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The 100




Buffy the Vampire Slayer
(1992)
Reviewed by Arno Mikli
Rating: 7 Beans

e really should treat this film with some respect. After all, there is a popular TV series based on it.

However, this reviewer has found it hard to do so. It looks very much as though the filmmakers started to make a serious horror movie, and then changed their minds at some point in mid-production and tried to change it into a comedy spoof. The result is lamentable.

It starts fine , and indeed the first half-hour or so is watchable enough. We see a sinister-looking character called Merrick (Donald Sutherland) approach a teenaged schoolgirl called Buffy (Kristy Swanson) and persuade her that she is a vampire-slayer. This part of the script, which certainly had the potential to be very silly, is made surprisingly acceptable in the way we see Buffy react, the way she gets trained for the job, and the way in which we see her relationships and ties with her three airhead friends and boyfriend dwindle from strong to feeble to non-existant.

It's when the vampires appear in the film that the film falls apart. Rutger Hauer and Paul Reubens are both awful as the two main vampires Lothos and Amilyn (the blame for this lies in no small part with the script and dialogue). Amilyn's death, when Buffy impales him with something that looks like a sharpened school ruler (to violin music!), is one of the most idiotic deaths this reviewer has ever seen. Amilyn is still writhing and "ugh"-ing and "ah"-ing away during the long-overdue closing credits.

The other supporting vampire characters are also bad. One teenage vampire, Benny, ends up dying twice in the film!

Matters came to a head at the high school ball. For reasons not made clear to the viewer, other than that most of the local vampires appear to be former high school students and that it involves a murky mind-control plan over Buffy, Lothos attacks the high school dance with his minions.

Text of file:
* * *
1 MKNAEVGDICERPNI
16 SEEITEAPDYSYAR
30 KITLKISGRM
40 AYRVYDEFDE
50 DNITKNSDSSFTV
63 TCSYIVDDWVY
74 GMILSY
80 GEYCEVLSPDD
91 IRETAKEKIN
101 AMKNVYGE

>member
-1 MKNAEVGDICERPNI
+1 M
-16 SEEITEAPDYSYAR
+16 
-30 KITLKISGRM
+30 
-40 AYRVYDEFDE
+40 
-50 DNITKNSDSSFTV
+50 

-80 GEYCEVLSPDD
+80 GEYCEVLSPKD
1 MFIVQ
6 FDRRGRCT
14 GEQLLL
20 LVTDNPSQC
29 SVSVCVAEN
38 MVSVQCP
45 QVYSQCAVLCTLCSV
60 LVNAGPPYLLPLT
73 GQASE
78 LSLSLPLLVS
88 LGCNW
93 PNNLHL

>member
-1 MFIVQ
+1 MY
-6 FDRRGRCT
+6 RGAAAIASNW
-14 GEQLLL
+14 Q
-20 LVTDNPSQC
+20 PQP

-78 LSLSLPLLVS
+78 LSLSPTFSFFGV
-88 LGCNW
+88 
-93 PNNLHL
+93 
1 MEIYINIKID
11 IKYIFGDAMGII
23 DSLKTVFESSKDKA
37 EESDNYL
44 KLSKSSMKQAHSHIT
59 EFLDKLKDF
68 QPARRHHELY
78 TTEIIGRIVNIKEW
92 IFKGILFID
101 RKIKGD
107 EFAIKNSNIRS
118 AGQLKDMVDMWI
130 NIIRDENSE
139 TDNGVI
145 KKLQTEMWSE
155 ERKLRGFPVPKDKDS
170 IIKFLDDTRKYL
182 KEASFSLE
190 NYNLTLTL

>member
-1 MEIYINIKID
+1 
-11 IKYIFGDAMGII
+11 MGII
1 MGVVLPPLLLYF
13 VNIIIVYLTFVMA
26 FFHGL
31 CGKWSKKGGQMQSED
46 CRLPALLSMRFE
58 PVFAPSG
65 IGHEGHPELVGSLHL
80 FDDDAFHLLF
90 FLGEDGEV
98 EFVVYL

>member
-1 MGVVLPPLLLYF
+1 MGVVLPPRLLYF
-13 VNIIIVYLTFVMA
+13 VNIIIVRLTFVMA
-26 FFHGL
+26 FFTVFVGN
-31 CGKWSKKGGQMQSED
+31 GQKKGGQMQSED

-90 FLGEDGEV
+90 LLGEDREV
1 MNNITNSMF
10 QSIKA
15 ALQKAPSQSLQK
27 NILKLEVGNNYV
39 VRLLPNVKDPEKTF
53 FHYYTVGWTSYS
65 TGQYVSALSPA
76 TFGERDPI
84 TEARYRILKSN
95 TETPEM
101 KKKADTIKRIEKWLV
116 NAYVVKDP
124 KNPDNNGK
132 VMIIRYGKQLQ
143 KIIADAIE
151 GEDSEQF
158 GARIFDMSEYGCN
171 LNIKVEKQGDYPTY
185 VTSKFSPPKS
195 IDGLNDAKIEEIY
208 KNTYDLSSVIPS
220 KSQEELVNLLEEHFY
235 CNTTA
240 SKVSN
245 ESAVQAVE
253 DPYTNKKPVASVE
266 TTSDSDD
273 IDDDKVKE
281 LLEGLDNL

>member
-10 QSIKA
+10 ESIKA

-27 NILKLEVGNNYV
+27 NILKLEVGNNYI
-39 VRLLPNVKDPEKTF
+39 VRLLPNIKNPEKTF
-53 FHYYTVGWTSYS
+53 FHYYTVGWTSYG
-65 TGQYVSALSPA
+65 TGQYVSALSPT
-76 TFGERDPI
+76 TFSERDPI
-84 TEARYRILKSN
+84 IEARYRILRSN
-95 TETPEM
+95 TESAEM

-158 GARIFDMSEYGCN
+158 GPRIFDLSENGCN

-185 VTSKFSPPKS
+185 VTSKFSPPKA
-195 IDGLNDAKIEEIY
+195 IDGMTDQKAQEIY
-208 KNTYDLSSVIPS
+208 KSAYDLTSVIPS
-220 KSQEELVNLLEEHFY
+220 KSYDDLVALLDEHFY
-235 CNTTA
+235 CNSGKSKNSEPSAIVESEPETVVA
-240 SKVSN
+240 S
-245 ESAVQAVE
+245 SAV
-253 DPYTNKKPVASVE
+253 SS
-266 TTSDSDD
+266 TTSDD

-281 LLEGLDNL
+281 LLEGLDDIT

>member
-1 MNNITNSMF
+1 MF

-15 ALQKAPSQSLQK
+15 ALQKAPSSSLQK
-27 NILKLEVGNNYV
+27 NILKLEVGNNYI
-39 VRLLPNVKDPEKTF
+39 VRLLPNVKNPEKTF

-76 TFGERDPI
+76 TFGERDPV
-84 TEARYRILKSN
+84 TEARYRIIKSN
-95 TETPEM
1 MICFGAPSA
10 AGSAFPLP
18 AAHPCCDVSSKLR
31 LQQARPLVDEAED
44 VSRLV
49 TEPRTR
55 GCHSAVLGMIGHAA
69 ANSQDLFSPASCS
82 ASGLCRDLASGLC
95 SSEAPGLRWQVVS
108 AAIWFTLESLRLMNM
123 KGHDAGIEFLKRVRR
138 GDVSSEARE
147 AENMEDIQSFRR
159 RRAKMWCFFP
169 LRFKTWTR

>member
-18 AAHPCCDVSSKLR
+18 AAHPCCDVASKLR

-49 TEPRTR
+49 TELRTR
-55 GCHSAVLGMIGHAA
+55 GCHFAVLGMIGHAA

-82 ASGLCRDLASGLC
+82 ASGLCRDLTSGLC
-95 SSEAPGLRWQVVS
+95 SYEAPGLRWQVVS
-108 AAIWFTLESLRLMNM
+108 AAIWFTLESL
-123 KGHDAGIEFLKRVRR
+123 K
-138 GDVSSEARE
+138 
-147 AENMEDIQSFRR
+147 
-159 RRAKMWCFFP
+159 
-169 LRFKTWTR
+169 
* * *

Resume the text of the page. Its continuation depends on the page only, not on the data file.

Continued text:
The "the vampire cannot enter a building unless it is invited" rule that TV viewers are familiar with also exists in this film. However, it is sidestepped with the bizarre discovery that one of Buffy's airhead pals, Kimberley (Hilary Swank) had invited then in... "They're seniors!", she indignantly explains.

It would take too long to pick out all the ludricous moments that then follow. Two examples are as follows. Lothos loses his fight with Buffy dies during his muddled invasion of the ball ... "You BITCH!" he cries in his comical shrill voice as he collapses on the floor. There is also the sight of the school principal (Stephen Root) handing out detention slips to impaled vampire corpses.

The film finally comes to an end when we see Buffy and new love of her life Pike (Luke Perry, who later has bad things to say about the film) dancing away to soundtrack music.

This reviewer found it hard to believe that a film like this could have inspired a successful TV series, but that is precisely what did happen. Mind you, there're lots of changes. A new supporting cast was substituted in the TV series, and the rules about vampires were changed (for instance, impaled vampires change to dust. In the film, they stay solid).

There are no TV cast members in the film, though apparently Sarah-Michelle Gellar was in the film in a small role. However, her part ended up on the cutting-room floor. All in all, that was just as well.

This reviewer definitely prefers the TV series to the film. His advice to others is to do the same.








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